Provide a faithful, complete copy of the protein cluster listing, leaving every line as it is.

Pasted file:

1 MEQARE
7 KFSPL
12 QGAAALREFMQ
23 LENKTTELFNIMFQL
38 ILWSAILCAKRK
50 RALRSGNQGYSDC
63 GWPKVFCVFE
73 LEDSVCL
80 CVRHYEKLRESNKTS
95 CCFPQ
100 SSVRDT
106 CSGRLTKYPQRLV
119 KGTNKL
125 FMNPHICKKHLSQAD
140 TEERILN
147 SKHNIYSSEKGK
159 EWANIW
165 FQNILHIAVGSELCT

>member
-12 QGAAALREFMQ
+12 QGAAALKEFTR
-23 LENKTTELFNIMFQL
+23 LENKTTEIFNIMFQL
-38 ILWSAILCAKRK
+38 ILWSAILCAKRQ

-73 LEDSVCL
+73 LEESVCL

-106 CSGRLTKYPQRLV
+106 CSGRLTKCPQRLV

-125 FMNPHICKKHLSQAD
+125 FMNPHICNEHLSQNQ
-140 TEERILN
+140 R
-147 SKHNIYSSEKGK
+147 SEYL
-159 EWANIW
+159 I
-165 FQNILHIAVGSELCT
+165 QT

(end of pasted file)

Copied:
1 MEQARE
7 KFSPL
12 QGAAALREFMQ
23 LENKTTELFNIMFQL
38 ILWSAILCAKRK
50 RALRSGNQGYSDC
63 GWPKVFCVFE
73 LEDSVCL
80 CVRHYEKLRESNKTS
95 CCFPQ
100 SSVRDT
106 CSGRLTKYPQRLV
119 KGTNKL
125 FMNPHICKKHLSQAD
140 TEERILN
147 SKHNIYSSEKGK
159 EWANIW
165 FQNILHIAVGSELCT

>member
-12 QGAAALREFMQ
+12 QGAAALKEFTR
-23 LENKTTELFNIMFQL
+23 LENKTTEIFNIMFQL
-38 ILWSAILCAKRK
+38 ILWSAILCAKRQ

-73 LEDSVCL
+73 LEESVCL

-106 CSGRLTKYPQRLV
+106 CSGRLTKCPQRLV

-125 FMNPHICKKHLSQAD
+125 FMNPHICNEHLSQNQ
-140 TEERILN
+140 R
-147 SKHNIYSSEKGK
+147 SEYL
-159 EWANIW
+159 I
-165 FQNILHIAVGSELCT
+165 QT